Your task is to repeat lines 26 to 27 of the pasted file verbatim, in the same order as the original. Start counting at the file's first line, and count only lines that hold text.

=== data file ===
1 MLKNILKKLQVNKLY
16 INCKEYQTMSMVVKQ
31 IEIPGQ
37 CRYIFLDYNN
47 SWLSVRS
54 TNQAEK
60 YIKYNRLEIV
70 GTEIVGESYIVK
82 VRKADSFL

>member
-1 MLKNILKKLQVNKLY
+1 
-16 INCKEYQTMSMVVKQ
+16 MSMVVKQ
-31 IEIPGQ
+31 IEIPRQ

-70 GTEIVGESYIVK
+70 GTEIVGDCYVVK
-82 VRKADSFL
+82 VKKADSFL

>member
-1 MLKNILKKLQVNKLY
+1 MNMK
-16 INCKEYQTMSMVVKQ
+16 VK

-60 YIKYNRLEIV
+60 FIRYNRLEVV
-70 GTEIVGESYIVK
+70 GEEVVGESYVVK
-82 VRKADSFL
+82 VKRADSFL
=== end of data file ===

-60 YIKYNRLEIV
+60 FIRYNRLEVV